Secret deal will ban GM crops until 2002

GENETICALLY MODIFIED crops are to be banned for three years under a landmark deal being secretly negotiated between the Government and biotechnology companies. After weeks of confidential talks, ministers are poised to announce a breakthrough. Seed companies will agree to a voluntary freeze on growing GM crops in Britain until at least the year 2002.

The deal, expected to be announced within the next three weeks, will mark a victory for campaigners, including the Independent on Sunday, who have called on the Government to delay planting GM crops in Britain until there have been more tests on environmental effects. The voluntary freeze will allow scientists to examine the effect of growing GM crops on other plants and animals.

Government sources say that the Prime Minister, Tony Blair, who believes in the benefits of GM crops and has backed them publicly, is in favour of a freeze if it is agreed voluntarily by the agro-chemical companies. "This is a matter for the industry," said an aide to the Prime Minister.

Agriculture and environment ministers have also backed the negotiations between senior civil servants and companies such as Novartis, Zeneca and Monsanto. Ministers have been kept closely informed of progress in the talks, which began six weeks ago.

The Government, worried by the backlash against GM food demonstrated in an NOP opinion poll in the Independent on Sunday showing widespread consumer concern, is keen to be seen to be taking action on the issue but believes that the biotechnology industry must take the decision itself. It has ruled out forcing companies to stop commercial planting of GM crops for fear of a further trade row with the US, which has considerable commercial interests in the new technology.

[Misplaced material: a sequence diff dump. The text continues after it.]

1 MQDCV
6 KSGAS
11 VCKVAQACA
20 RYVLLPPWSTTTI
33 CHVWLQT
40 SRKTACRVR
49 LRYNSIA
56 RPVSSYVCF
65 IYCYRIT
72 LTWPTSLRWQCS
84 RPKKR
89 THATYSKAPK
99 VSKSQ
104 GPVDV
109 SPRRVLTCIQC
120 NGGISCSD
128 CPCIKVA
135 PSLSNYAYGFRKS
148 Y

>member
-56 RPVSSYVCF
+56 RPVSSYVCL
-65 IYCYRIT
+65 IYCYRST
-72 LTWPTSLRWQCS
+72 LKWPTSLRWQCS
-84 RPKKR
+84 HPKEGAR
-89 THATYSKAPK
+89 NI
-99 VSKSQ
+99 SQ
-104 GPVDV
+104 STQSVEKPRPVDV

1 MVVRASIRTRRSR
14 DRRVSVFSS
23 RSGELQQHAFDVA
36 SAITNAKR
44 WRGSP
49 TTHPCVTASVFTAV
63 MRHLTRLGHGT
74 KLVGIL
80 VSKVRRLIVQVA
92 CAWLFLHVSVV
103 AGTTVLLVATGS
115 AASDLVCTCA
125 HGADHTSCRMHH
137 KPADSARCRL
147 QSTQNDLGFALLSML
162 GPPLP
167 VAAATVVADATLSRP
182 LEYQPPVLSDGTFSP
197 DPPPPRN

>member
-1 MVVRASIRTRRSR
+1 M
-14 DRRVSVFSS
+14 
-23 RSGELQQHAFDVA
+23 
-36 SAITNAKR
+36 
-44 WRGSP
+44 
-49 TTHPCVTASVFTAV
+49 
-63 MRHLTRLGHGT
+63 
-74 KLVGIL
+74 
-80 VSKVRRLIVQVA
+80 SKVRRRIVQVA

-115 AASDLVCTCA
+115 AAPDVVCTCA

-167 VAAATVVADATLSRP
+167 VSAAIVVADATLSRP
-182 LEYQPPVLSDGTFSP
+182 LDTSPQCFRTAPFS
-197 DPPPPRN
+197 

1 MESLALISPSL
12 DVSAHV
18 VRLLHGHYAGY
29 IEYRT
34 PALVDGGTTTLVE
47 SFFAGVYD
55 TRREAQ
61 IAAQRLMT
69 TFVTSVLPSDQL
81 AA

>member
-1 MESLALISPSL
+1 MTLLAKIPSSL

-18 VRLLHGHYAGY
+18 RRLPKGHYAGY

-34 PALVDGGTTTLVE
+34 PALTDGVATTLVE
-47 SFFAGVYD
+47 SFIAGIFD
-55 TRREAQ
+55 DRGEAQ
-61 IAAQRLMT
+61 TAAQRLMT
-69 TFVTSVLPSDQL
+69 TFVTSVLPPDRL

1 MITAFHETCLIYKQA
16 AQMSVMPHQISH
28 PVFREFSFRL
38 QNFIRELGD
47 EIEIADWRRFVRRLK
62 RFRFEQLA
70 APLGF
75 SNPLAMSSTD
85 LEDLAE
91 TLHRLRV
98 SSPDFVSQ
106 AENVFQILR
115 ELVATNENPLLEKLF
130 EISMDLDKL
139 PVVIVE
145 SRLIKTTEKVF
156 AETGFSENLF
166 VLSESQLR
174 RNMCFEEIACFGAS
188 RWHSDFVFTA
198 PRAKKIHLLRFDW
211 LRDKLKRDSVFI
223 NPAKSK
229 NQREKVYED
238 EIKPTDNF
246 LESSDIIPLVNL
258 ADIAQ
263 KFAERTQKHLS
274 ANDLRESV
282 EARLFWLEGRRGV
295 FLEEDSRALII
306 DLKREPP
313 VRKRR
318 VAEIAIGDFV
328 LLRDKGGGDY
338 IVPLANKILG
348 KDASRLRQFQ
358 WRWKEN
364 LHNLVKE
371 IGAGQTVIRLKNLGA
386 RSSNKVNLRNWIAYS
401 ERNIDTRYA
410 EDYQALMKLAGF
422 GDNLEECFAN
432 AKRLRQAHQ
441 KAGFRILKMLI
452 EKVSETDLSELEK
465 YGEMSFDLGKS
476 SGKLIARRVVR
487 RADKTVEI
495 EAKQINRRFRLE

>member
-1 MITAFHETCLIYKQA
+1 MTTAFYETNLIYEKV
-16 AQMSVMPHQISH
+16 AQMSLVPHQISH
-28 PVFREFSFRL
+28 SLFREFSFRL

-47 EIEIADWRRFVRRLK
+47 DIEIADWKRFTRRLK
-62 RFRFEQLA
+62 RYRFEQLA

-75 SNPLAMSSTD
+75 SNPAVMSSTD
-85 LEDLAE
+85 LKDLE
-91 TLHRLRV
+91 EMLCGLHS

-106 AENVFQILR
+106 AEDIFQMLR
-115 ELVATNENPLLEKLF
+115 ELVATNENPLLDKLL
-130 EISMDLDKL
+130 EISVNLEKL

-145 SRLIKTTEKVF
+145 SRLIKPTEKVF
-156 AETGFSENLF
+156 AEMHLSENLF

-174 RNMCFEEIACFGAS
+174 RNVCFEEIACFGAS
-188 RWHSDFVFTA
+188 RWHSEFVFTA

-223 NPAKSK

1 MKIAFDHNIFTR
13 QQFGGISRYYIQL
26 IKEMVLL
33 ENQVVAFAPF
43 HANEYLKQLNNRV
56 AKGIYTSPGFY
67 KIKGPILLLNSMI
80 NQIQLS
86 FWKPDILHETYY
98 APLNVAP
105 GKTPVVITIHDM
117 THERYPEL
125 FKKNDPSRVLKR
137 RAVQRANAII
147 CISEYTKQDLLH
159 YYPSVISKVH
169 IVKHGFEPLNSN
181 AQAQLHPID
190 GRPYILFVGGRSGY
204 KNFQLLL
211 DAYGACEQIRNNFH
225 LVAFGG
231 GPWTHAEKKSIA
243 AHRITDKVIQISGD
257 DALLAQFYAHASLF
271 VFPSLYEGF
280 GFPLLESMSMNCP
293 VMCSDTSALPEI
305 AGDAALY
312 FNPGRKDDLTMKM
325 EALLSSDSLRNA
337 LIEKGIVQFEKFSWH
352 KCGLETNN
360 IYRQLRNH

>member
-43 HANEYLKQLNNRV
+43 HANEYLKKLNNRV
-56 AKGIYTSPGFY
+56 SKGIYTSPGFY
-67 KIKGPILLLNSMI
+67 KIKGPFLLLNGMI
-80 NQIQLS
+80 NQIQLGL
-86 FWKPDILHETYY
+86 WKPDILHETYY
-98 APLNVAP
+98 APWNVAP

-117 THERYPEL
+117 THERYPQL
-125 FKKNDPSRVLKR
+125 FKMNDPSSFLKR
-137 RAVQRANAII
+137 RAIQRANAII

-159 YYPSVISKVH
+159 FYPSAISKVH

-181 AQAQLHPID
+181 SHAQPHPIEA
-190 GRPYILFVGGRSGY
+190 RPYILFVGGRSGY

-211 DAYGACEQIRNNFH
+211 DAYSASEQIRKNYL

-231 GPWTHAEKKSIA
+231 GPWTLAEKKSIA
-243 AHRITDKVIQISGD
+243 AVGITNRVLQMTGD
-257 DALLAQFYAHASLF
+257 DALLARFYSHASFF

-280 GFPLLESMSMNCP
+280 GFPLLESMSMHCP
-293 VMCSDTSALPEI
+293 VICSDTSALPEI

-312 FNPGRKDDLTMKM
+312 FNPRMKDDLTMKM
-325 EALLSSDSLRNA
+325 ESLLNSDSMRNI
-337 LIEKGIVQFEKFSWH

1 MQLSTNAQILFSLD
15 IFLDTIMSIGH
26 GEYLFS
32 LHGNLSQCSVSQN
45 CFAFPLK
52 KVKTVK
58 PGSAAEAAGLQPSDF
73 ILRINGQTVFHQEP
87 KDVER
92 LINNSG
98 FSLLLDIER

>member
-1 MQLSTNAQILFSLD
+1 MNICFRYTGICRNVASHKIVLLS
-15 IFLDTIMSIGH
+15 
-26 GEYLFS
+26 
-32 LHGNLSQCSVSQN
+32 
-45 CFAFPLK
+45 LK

Last year, ministers negotiated a one-year moratorium on planting GM crops commercially in the UK, but this will run out in 2000. Government sources close to the negotiations said that biotechnology companies such as Novartis, which has backed consumer calls for clearer labelling of GM food sold in UK shops, have been "helpful".

But Monsanto, the American agro-chemical giant most closely associated with genetic engineering, is said by government sources to be "dragging its feet".

The industry body representing biotechnology companies and plant breeders believes that "any delay on the commercial production of GM crops in the UK would be unscientific and unjustified". A possible shortage of GM seed may be one of the reasons the agro-chemical companies will agree to the extended moratorium.

English Nature, the Government's official adviser on wildlife, has called for a freeze on the commercial growing of GM crops for three years until more data is available.